model = SelectFromModel(clf, prefit=True)
X_new = model.transform(X)
print (X_new.shape)      

#output
#[0.424 0.041 0.536]
#(150, 2)


The above two machine learning algorithms helped us to estimate the importance of our features (or actions) for our Y variable. In both cases URL_link2 got highest score.

There exist other methods. I would love to hear what methods do you use and for what datasets and/or problems. Also feel free to provide feedback or comments or any questions.

References
1. Feature Selection For Machine Learning in Python
2. sklearn.ensemble.ExtraTreesClassifier

Below is python full source code

# -*- coding: utf-8 -*-
import pandas
import numpy
from sklearn.feature_selection import SelectKBest
from sklearn.feature_selection import chi2


filename = "C:\\Users\\drm\\data.csv"
dataframe = pandas.read_csv(filename)

dataframe=pandas.get_dummies(dataframe)
cols = dataframe.columns.tolist()
cols.insert(len(dataframe.columns)-1, cols.pop(cols.index('Y')))
dataframe = dataframe.reindex(columns= cols)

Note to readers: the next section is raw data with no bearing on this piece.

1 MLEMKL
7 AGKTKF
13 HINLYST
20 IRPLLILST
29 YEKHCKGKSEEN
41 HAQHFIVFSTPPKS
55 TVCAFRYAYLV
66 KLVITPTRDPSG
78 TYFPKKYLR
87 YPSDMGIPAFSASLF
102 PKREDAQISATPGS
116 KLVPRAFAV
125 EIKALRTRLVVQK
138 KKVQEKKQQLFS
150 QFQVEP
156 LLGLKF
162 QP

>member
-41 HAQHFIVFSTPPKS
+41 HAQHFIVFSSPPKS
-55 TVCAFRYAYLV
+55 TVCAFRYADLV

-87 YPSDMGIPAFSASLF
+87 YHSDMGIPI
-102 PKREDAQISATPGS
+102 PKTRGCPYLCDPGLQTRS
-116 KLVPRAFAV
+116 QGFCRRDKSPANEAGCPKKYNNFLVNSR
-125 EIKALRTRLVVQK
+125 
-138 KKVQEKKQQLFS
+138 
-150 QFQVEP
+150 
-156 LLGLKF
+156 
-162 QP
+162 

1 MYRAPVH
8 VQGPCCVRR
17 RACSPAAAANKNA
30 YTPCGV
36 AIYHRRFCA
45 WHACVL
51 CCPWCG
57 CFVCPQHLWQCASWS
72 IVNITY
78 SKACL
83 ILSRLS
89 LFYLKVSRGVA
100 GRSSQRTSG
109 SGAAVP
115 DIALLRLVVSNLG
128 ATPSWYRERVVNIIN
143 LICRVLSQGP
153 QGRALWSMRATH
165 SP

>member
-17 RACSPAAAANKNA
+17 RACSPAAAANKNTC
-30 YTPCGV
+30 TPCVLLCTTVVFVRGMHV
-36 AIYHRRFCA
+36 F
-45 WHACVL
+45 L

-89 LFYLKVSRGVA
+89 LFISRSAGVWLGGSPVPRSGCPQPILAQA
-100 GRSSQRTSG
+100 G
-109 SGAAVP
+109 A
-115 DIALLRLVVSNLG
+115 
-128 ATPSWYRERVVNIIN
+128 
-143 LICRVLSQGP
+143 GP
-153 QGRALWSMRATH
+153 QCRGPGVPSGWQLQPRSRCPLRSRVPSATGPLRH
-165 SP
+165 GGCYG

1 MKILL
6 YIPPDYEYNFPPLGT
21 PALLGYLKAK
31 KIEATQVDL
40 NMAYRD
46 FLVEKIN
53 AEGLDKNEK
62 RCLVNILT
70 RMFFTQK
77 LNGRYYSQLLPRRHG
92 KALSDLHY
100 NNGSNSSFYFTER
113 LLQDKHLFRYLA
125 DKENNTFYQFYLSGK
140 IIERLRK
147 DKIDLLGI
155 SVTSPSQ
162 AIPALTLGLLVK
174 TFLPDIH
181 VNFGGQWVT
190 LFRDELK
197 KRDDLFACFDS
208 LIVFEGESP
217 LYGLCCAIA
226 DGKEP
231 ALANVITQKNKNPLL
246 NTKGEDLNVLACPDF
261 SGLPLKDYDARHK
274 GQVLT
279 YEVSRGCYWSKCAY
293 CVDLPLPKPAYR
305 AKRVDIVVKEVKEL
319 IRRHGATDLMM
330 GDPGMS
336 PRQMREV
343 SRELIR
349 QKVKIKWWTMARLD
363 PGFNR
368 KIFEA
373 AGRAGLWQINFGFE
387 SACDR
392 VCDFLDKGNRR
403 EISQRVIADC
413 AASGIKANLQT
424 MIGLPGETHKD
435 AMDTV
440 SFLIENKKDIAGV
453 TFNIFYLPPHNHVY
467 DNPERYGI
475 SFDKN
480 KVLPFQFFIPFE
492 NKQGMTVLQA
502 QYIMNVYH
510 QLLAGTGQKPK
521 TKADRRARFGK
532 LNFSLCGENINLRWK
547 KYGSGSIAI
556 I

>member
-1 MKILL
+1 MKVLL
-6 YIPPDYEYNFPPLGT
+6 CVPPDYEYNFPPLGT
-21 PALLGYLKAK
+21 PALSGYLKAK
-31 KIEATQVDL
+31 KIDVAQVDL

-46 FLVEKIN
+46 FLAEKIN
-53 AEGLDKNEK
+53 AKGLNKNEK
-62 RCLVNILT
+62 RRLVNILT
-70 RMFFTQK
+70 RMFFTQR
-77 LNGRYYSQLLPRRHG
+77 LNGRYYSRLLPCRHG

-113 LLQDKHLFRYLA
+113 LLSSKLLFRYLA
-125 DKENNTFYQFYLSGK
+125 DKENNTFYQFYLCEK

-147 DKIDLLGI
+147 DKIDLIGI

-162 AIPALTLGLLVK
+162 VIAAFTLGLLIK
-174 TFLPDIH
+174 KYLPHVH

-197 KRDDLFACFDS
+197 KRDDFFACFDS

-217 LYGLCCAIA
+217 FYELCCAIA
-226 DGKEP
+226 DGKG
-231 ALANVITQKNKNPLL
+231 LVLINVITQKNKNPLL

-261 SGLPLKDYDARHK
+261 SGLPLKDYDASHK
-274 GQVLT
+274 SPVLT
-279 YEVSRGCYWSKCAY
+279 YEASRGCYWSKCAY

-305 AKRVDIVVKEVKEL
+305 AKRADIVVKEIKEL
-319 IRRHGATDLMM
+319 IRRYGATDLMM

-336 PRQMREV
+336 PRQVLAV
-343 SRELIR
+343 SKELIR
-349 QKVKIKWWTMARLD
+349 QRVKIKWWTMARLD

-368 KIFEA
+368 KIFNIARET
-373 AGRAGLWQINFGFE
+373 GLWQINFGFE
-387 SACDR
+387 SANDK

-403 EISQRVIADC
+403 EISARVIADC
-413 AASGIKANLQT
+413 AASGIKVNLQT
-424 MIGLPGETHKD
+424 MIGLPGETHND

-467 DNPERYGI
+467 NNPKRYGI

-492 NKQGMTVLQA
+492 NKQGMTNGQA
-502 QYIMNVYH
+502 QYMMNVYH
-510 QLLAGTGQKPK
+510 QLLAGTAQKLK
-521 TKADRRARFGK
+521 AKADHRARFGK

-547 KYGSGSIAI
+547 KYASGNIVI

print (dataframe)
print (len(dataframe.columns))


array = dataframe.values
X = array[:,0:len(dataframe.columns)-1]  
Y = array[:,len(dataframe.columns)-1]   
print ("--X----")
print (X)
print ("--Y----")
print (Y)



# feature extraction
test = SelectKBest(score_func=chi2, k="all")
fit = test.fit(X, Y)
# summarize scores
numpy.set_printoptions(precision=3)
print ("scores:")
print(fit.scores_)

for i in range (len(fit.scores_)):
    print ( str(dataframe.columns.values[i]) + "    " + str(fit.scores_[i]))
features = fit.transform(X)

print (list(dataframe))

numpy.set_printoptions(threshold=numpy.inf)
print ("features")
print(features)


from sklearn.ensemble import ExtraTreesClassifier
from sklearn.feature_selection import SelectFromModel

clf = ExtraTreesClassifier()
clf = clf.fit(X, Y)
print ("feature_importances")
print (clf.feature_importances_)  
model = SelectFromModel(clf, prefit=True)
X_new = model.transform(X)
print (X_new.shape) 

Fibonacci Stock Trading – Using Fibonacci Retracement for Stock Market Prediction

As stated on allstarcharts.com by expert with more than 10 years, Fibonacci Analysis is one of the most valuable and easy to use tools for stock market technical analysis. And Fibonacci tools can be applied to longer-term as well as to short-term. [3]

In this post we will take a look how Fibonacci numbers can help to stock market analysis. For this we will use different daily stock prices data charts with added Fibonacci lines.

Fibonacci numbers
Just for the references – The Fibonacci numbers (or Fibonacci sequence), are numbers that after the first two are the sum of the two preceding ones[1] : 0, 1, 1, 2, 3, 5, 8, 13, 21, 34, 55 …